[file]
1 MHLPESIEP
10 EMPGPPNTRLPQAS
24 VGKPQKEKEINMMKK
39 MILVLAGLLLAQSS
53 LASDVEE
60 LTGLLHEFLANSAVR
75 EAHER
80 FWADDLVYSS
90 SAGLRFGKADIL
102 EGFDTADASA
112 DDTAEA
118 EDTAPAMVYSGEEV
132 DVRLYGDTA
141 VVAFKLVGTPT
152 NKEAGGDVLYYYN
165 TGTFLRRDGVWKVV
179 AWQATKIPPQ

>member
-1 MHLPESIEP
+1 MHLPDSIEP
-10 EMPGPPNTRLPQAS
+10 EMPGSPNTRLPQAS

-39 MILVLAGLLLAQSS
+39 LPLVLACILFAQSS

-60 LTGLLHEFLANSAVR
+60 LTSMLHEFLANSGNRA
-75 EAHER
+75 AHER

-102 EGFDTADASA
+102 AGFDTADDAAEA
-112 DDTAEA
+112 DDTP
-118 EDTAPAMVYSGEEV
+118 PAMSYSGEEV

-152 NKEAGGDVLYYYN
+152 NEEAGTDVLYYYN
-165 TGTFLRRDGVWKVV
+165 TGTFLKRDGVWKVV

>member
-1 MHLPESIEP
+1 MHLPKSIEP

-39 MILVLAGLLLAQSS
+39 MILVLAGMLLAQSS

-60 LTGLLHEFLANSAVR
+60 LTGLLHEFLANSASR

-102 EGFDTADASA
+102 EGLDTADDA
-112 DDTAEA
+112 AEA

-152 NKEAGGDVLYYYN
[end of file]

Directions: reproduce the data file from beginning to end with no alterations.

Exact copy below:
1 MHLPESIEP
10 EMPGPPNTRLPQAS
24 VGKPQKEKEINMMKK
39 MILVLAGLLLAQSS
53 LASDVEE
60 LTGLLHEFLANSAVR
75 EAHER
80 FWADDLVYSS
90 SAGLRFGKADIL
102 EGFDTADASA
112 DDTAEA
118 EDTAPAMVYSGEEV
132 DVRLYGDTA
141 VVAFKLVGTPT
152 NKEAGGDVLYYYN
165 TGTFLRRDGVWKVV
179 AWQATKIPPQ

>member
-1 MHLPESIEP
+1 MHLPDSIEP
-10 EMPGPPNTRLPQAS
+10 EMPGSPNTRLPQAS

-39 MILVLAGLLLAQSS
+39 LPLVLACILFAQSS

-60 LTGLLHEFLANSAVR
+60 LTSMLHEFLANSGNRA
-75 EAHER
+75 AHER

-102 EGFDTADASA
+102 AGFDTADDAAEA
-112 DDTAEA
+112 DDTP
-118 EDTAPAMVYSGEEV
+118 PAMSYSGEEV

-152 NKEAGGDVLYYYN
+152 NEEAGTDVLYYYN
-165 TGTFLRRDGVWKVV
+165 TGTFLKRDGVWKVV

>member
-1 MHLPESIEP
+1 MHLPKSIEP

-39 MILVLAGLLLAQSS
+39 MILVLAGMLLAQSS

-60 LTGLLHEFLANSAVR
+60 LTGLLHEFLANSASR

-102 EGFDTADASA
+102 EGLDTADDA
-112 DDTAEA
+112 AEA

-152 NKEAGGDVLYYYN